10 Things to Know About Diabetes & Exercise

Including exercise as a regular part of your life can have many positive effects on your diabetes. Making exercise a bigger priority can feel overwhelming, especially when you're just getting started. Here are 10 things every person with type 2 diabetes should know about exercise.


Top 10 Tips for Exercising with Diabetes

1: How your exercise will affect your blood sugar:

There are two types of exercise: aerobic (good for your heart) and resistance training (good for your muscles and bones). While both types of exercise are beneficial, each can have a very different impact on your blood sugar. Aerobic exercise, like brisk walking, jogging, or swimming -- anything using large muscle groups at a moderate heart rate for a prolonged period of time -- can require a great deal of sugar for fuel, which can help reduce overall blood sugar levels.

Resistance training, also known as anaerobic exercise or interval training, can actually raise your blood sugar. "[Resistance training] consists of short bursts of effort that result in the release of stress hormones and adrenaline, which can trigger a large release of sugar into your blood that was stored in your liver and muscles," says Marcey Robinson, CDE, an exercise physiologist from ACHIEVE Health & Performance in Basalt, Colorado.

Other important variables that can affect your blood sugar with exercise: the time of day, your current fitness level, your history of hypoglycemia, and your medications, such as insulin. Robinson recommends checking your blood sugar before, during, and after exercise. Take good notes, and identify the patterns you see developing between your blood sugar and activity levels.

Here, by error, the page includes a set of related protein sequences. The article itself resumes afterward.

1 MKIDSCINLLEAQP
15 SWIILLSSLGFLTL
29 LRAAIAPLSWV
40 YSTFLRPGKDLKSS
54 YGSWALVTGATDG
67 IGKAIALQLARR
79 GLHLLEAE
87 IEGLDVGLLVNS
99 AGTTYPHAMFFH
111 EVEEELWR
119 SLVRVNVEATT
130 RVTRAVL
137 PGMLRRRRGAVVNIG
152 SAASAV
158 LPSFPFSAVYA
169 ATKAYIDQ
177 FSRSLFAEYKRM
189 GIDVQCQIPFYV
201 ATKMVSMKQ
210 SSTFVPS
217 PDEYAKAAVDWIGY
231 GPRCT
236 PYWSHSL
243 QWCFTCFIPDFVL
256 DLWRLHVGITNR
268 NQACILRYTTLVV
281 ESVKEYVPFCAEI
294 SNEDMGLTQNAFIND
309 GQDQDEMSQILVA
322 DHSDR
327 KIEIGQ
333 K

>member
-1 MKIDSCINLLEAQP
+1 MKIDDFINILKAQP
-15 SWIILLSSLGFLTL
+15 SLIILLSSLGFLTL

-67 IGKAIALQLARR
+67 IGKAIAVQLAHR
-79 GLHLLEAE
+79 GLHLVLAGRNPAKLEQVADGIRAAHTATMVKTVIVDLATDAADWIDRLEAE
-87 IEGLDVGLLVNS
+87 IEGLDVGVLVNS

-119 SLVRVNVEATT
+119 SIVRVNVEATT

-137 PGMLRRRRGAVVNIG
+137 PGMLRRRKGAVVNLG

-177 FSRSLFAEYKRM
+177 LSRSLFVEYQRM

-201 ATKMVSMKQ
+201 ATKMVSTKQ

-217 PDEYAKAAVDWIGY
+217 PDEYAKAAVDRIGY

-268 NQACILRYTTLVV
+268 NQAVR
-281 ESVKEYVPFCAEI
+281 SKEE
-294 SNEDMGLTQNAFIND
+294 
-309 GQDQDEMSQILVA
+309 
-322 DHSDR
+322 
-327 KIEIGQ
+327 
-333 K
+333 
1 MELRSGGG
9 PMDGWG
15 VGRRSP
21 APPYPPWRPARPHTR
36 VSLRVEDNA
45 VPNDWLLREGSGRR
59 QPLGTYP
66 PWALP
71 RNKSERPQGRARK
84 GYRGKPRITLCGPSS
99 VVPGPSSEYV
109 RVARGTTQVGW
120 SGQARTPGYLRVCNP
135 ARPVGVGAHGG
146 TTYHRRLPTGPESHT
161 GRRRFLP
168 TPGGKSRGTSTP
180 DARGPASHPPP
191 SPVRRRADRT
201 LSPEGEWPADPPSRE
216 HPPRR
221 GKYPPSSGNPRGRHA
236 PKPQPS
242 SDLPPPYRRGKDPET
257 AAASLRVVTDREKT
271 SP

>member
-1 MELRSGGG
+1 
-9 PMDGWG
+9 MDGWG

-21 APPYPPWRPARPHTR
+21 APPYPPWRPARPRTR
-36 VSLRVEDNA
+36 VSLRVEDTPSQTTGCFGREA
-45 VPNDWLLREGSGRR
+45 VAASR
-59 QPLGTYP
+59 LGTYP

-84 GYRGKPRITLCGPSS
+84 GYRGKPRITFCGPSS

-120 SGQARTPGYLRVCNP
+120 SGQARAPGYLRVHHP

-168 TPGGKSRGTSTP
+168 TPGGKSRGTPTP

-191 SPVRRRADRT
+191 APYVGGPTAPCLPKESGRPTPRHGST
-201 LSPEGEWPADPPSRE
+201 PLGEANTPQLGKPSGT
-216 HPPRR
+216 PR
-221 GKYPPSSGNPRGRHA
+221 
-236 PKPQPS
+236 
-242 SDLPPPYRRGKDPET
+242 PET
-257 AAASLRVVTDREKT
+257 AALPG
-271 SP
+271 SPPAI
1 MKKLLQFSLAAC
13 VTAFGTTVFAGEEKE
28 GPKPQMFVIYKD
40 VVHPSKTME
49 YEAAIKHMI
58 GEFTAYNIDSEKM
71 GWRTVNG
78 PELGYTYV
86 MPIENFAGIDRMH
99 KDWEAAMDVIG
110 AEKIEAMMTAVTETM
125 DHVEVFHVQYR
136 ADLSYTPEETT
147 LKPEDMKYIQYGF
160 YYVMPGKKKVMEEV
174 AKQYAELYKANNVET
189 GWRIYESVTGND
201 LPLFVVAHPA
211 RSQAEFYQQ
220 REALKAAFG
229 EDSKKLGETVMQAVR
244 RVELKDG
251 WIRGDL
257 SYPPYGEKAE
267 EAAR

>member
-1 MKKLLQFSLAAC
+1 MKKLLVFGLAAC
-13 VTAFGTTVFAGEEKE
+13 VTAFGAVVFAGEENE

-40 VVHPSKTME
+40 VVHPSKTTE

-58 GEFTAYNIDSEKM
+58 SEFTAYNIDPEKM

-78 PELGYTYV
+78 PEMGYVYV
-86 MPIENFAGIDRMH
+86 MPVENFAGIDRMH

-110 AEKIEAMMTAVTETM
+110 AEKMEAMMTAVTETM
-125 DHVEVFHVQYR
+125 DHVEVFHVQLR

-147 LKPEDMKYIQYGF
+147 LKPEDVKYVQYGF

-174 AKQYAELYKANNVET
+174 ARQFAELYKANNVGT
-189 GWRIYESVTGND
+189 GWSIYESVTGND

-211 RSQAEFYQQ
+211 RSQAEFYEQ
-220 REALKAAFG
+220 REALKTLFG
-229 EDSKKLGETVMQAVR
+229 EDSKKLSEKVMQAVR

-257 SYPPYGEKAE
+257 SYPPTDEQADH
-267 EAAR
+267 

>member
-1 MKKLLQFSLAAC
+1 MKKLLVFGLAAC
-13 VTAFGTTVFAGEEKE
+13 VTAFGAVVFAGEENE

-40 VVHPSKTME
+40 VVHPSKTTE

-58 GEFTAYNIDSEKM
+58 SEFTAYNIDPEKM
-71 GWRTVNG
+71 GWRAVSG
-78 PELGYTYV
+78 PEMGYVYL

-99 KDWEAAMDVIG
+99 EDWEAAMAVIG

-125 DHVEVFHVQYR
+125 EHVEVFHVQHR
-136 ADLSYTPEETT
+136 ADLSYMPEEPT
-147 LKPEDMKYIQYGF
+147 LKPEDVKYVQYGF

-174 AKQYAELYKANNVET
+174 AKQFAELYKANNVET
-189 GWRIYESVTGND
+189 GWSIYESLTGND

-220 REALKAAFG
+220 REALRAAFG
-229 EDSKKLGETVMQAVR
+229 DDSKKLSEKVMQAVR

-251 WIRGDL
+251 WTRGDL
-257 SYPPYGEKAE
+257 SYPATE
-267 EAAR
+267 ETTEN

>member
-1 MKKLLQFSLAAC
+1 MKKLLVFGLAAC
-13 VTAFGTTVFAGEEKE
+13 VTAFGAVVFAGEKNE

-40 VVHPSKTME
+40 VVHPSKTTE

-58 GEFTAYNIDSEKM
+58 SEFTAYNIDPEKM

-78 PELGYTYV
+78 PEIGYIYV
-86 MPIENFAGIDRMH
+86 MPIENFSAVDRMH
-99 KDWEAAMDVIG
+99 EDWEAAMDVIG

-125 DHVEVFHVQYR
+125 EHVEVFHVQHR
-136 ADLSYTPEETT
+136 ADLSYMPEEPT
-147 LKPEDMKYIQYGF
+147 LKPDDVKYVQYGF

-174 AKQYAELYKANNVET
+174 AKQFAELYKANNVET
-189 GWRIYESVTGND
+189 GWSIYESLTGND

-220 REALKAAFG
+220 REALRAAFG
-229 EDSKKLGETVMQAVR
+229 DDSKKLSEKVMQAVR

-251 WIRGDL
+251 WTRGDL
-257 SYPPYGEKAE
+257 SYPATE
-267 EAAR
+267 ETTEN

2: Fueling your body with food before exercise is important:

While it may seem counterproductive to consume calories before you work out, not eating anything before exercise can lead to low blood sugar, cause your metabolism to slow down, and limit the amount of energy for your workout.

Allowing 30-45 minutes after eating a small snack before exercising, and waiting a full hour after larger meals, will give your body enough time to digest the food so it can be used for energy, says Jennifer Smith, RD, CDE, of the Dean Clinic in Madison, Wisconsin, who also has type 1 diabetes.

"Aim for a well-balanced meal or small snack that includes all (or most) of the food groups: protein, healthy grains or other carbohydrates such as fruit or yogurt, veggies, and a healthy fat source such as olive oil or nuts," she says.

For example, a simple preworkout snack could be an apple with a small handful of almonds, and maybe even a few baby carrots. Remember, your body needs fuel every day, especially when you're exercising. Balance and moderation are key.

3. How often you should check your blood sugar when starting a new exercise regimen:

Checking your blood sugar at some point during or shortly after you exercise can be helpful, especially if you're beginning a new program and unsure of how it will affect your blood sugar level.

"If you're new to an exercise, your body will see it as a bigger stress, resulting in a greater impact on your blood sugar," says Robinson. "For example, if you just started jogging, you might find that your blood sugar can drop 60 points in 30 minutes. But if you've been jogging for months, your blood sugar may only drop 20 points because your body is more efficient."

This variable even applies to an avid exerciser, Robinson says. "If you are a jogger and decide that you want to start swimming, you can't assume that your blood sugar will drop 20 points. In fact, because you are new to swimming (even though you are fit), your blood sugar might drop 60 points or even more."

If you experience low blood glucose levels during or after exercise, especially if you plan to drive after exercising, be sure to consume about 15 grams of carbohydrate, wait 15 minutes, and drive only if your blood sugar has come back up to a safe level.